The evolved ability of the human body to stop bleeding has limits when the size and/or nature of the wound overwhelms the clotting process. Additionally, patients with compromised abilities in their clotting process can be at extreme risk from relatively minor wounds. As a result, hemostasis products have seen and will continue to see strong growth in the overall wound closure and management market.
Given the opportunity and the relatively low barrier to market entry, Arch Therapeutics could become an important player in the hemostasis market.
Source: MedMarket Diligence, LLC; "Worldwide Surgical Sealants, Glues, Wound Closure and Anti-Adhesion Markets, 2010-2017." Report #S190.
Growth in the global hemostasis market is near 10% with some of the highest growth seen in the U.S. and Asia/Pacific markets, although driven by different dynamics.
Lead product AC5™
As mentioned before, Arch Therapeutics is a life science medical device company that aims to develop products that make surgery and interventional care faster and safer by utilizing a novel approach that stops bleeding ("hemostasis"), controls leaking, and provides other advantages during surgery and trauma care. The leading product candidate, AC5™, is designed to accomplish hemostasis in minimally invasive and open surgical procedures.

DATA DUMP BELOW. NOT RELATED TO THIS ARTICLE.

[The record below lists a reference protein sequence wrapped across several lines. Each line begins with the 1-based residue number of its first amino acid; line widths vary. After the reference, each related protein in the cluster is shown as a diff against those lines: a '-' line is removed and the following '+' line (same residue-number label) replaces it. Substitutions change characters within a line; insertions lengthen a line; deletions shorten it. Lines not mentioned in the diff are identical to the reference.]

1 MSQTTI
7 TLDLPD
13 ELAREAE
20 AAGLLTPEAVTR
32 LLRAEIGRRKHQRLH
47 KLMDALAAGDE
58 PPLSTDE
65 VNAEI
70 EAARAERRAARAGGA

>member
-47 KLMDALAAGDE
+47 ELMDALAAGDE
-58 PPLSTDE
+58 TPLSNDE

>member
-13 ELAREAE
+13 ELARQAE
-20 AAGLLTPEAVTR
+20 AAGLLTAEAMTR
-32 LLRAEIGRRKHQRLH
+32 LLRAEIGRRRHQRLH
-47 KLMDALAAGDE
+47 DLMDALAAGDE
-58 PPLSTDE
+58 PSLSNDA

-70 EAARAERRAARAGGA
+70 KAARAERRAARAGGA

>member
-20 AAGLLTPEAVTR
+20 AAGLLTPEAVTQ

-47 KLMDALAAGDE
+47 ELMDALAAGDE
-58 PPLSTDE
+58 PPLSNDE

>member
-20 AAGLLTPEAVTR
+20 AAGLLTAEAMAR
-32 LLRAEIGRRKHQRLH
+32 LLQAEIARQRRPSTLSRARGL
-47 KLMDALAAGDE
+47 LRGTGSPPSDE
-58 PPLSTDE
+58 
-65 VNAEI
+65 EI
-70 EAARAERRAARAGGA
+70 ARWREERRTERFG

AC5™ is a biocompatible synthetic peptide containing naturally occurring amino acids. When applied to the wound, AC5™ intercalates into the interstices of the connective tissue where it self-amasses into a physical, mechanical nanoscale structure that provides a fence to leaking substances, such as blood.
The results of early data from preclinical animal tests have shown that AC5™ achieves hemostasis quickly and effectively. Hemostasis occurred over 30 times faster than control use of saline and 10 times faster than the use of cauterization. AC5™ can be applied right away as a liquid or a spray, making it user-friendly and able to conform to irregular wound geometry. Because it is not sticky or glue-like, AC5™ is perfect for use in the setting of minimally invasive laparoscopic surgeries. Further, AC5™ is transparent, which should make it easier for a surgeon to maintain a clear field of vision during a surgical procedure and prophylactically stop bleeding as it starts. This procedure is called Crystal Clear Surgery™.